The first system of radio navigation was the radio direction finder, or RDF. By tuning in a radio station and then using a directional antenna to find the direction to the broadcasting antenna, radio sources replaced the stars and planets of celestial navigation with a system that could be used in all weather and times of day. Taking two such measurements and plotting the directions on a map will result in an intersection, your current location. Commercial AM radio stations can be used for this task due to their long range and high power, but strings of low-power radio beacons were also set up specifically for this task. Early systems used a loop antenna that was rotated by hand to find the angle to the signal, while modern systems use a much more directional solenoid that is rotated rapidly by a motor, with electronics calculating the angle.
In the 1930s German radio engineers developed a new system, referred to simply as the beams, but referred to outside Germany as Lorentz, the name of the company manufacturing the equipent. In Lorentz two signals were broadcast on the same frequencies from highly directional antennas with beams a few degrees wide. One was pointed slightly to the left of the other, with a small angle in the middle where they overlapped. The signals were chosen as dots and dashes, timed so that when the aircraft was in the small area in the middle the sound was continuous. Planes would fly into the beams by listening to the signal to identify which side of middle they were on, and then corrected until they were in the center.
Originally developed as a night and bad-weather landing system, in the late 1930s they also started developing long range versions for night-bombing. In this case a second set of signals was broadcast at right angles to the first, and indicated the point at which to drop the bombs. The system was highly accurate and a battle of the beams broke out when the British intelligence services attempted, and then succeeded, in rendering the system useless.
In the post-war era similar systems were widely deployed, notably in the United States where a system of long range "airways" was created spanning the country with stations about 200 miles apart. The signals were chosen as the A and N letters form morse code, dot-dash and dash-dot respectively. However, new developments soon rendered these systems obsolete.
The next major advance in "beam based" navigation system was the use two signals that varied not in sound, but in phase. In these systems, known as VHF Omni-directional Range, or VOR, a single master signal is sent out continually from the station, and a highly directional second signal is sent out that varies in phase 3600 times a second compared to the master. This signal is timed so that the phase varies as the secondary antenna spins, such that when the antenna is 90 degrees from north, the signal is 90 degrees out of phase of the master. By comparing the phase of the secondary signal to the master, the angle can be determined without any physical motion in the receiver. This angle is then displayed in the cockpit of the aircraft, and can be used to take a fix just like the earlier RDF systems, although it is, in theory, easier to use and more accurate.
Another wartime system was the British GEE. GEE used a series of broadcasters sending out precicely timed signals, and the aircraft using GEE, Bomber Command's heavy bombers, examined the time of arrival on an osciloscope at the navigator's station. If the signal from two stations arrived at the same time, the aircraft must be an equal distance from both, allowing the navigator to draw a line on his map of all the positions at that distance from both stations. By making similar measurements with other stations additional lines can be produced, leading to a fix. GEE was accurate to abou 165 yards at short ranges, and up to a mile at longer ranges over Germany.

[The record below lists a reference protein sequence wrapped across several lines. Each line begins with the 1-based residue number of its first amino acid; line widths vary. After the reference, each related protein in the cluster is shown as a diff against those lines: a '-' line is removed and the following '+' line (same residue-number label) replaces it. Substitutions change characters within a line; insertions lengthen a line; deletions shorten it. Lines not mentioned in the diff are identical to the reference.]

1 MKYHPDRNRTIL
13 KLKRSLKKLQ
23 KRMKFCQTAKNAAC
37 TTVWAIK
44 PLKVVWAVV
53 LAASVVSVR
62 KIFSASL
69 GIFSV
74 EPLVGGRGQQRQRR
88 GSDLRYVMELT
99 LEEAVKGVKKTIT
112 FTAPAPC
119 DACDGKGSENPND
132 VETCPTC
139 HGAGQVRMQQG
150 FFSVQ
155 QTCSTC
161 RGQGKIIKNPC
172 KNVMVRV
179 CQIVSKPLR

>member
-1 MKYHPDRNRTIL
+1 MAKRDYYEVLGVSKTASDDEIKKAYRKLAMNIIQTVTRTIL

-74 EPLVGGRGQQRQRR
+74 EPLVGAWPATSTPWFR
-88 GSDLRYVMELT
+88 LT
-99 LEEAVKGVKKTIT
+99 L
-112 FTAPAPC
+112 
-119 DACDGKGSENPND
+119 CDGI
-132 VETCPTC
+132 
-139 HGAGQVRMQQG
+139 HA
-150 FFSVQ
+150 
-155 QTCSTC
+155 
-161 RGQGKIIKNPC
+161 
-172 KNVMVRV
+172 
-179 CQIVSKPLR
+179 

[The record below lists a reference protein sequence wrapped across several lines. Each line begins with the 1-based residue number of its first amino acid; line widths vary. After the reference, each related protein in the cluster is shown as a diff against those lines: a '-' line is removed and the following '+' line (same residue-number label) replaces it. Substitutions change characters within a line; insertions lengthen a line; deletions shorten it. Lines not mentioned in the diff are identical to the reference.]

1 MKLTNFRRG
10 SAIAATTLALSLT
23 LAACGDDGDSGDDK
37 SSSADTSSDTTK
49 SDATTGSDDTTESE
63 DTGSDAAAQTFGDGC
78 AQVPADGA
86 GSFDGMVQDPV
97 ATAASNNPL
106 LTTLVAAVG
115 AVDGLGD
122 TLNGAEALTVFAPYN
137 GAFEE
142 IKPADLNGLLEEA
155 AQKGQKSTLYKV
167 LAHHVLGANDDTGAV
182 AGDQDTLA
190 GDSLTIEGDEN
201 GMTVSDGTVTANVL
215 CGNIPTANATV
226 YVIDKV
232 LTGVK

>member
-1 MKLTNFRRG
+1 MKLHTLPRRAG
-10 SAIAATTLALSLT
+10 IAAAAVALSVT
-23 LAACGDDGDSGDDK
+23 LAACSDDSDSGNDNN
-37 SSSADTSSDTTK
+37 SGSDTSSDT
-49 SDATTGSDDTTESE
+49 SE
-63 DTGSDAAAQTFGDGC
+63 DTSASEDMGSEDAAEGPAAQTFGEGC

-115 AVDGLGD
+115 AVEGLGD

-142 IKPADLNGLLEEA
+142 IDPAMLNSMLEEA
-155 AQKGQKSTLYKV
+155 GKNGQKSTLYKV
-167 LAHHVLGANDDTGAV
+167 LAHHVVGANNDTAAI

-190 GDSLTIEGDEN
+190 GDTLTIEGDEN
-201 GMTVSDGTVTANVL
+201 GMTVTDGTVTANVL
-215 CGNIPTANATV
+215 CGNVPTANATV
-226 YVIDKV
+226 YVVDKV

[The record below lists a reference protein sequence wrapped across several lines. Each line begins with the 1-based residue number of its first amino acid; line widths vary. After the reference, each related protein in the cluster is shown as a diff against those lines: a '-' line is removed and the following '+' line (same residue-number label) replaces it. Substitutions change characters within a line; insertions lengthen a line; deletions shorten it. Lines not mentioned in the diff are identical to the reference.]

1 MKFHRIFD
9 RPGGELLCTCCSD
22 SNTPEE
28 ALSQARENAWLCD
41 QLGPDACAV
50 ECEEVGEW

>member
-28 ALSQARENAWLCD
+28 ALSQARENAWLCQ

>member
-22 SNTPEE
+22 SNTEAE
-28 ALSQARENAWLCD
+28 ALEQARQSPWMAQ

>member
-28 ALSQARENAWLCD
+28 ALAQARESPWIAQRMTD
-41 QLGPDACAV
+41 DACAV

Other "time based" navigation systems were developed from the basic GEE principle. Most capable of these was LORAN, for LOng-range RAdio Navigation, originally developed for navigation over the Atlantic. In LORAN a single "master" station broadcast a series of short pulses, which were picked up and re-broadcast by a series of "slave" stations, together making a "chain". Since the time between the reception and re-broadcast of the pulses by the slaves was tightly controlled, the time it took for the radio signal to travel from station to station could be measured by listening to the signals. Since the time for the re-broadcasts to reach a remote receiver varies with its distance from the slaves, the distance to each slave could be determined. By plotting the circles representing the ranges on a map, the area where they overlapped formed a fix.
At first the electronics needed to make these accurate measurements was expensive, and using it was difficult. As the sophistication of computer systems grew to the point where they could be placed on a single chip, LORAN suddenly became very simple to use, and quickly appeared in civilian systems intended for use on boats starting in the 1980s. However, like the beam systems before it, civilian use of LORAN was short-lived when newer technology quickly drove it from the market.
The most recent are satellite navigation systems. From early Doppler (See Doppler effect) systems, where one satellite provided a fix of varying quality dependent on a number of factors (one being altitude of the observer), we now see the Global Positioning System's constellation of satellites providing high quality positions based on high frequency signals providing near constant highly accurate positions in three dimensions.